For centuries, Rabbis have used Naomi’s three
attempts to send Ruth back home as an example of how to deter a potential convert,
and with such dissuasion comes vague warnings of the persecution that is part
and parcel of being a Jew. Perhaps no other event has stripped away obscurity
and presented anti-Semitism in such stark black and white terms as the
Holocaust. It hangs over Jewish history like a dark cloud, necessitating a
distinction of life before and after. To become a Jew post-WWII is to know in grave
detail just what the worst case scenario is. That said, the unofficial slogan
of remembrance is “Never Again,” and while it may or may not hold true, the
phrase points to something that has already occurred.
I arrived in this world and emerged from the mikvah with my family intact and
unaffected by any ghosts of the past. My choice to convert has met with a
plethora of questions and light opposition, sure, but my observance does not stir
up pain for my relatives. Judaism does not for them beg the question of the
existence of a God who allows such a thing to happen. Is it my own guilt or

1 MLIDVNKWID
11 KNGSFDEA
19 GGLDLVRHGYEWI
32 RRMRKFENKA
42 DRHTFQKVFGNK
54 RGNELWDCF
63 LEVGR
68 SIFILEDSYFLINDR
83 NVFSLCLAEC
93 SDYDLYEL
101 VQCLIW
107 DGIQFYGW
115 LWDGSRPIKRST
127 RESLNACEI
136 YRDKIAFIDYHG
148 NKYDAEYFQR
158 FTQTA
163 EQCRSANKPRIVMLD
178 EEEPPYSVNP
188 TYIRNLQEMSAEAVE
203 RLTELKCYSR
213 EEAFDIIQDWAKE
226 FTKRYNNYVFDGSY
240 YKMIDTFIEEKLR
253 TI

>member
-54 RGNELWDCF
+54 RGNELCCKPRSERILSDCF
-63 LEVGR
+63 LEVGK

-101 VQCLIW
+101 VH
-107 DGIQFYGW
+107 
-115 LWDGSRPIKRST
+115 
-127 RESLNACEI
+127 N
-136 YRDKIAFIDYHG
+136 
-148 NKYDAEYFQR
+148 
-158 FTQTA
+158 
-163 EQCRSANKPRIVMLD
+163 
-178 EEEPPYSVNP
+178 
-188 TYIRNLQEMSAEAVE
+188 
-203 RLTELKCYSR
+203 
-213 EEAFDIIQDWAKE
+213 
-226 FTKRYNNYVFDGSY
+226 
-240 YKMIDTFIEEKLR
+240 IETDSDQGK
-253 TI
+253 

paranoia that makes me tiptoe around the topic, then, and feel that my grief
for the 6 million should be carefully measured? After all, I think, I know them
only as that collective number, not as individual names.
So sheltered from the Holocaust was I, in fact, that
I hadn’t even heard of it until I read The
Diary of Anne Frank at age 11. Out of sheer ignorance, I was less concerned
with the events that had landed her in the Secret Annex and more empathetic to
her misfit status within her own family; I, too, felt like the less favored
daughter. Imagine my surprise when the epilogue landed on me like a pile of
bricks, announcing Anne’s death as the inevitable ending that it was, but that
I in my innocence never saw coming.
A period followed in which I can only be described
as consumed. This was tricky for my parents, who were incredibly restrictive
with music and television but never with books. Still, I had never dived
headfirst into such a subject before and more than once the question arose as
to whether I was old enough to handle it. This goyish protectiveness alone sets me apart from my generation of
born Jews, who did not have the luxury of being sheltered from events that
directly affected their own grandparents. Certainly Anne in her young age was
not spared it. But unlike my campaign for access to MTV, I prevailed in my
desire to understand how the Holocaust had happened, and my studies continued.
Over time, I did ease up in my pursuit a bit, though I never resisted if the
topic found me. Understanding continued to elude me, and it is this, at least,
that I share with all Jews.
But before we get too cozy in our mutual outlook, a
full confession must be given. My dark hair and eyes often lead others to
presume I am Jewish by birth, and the revelation that I am not leads to
inquiring about my heritage. (Scottish, Irish, French, Dutch, and German.)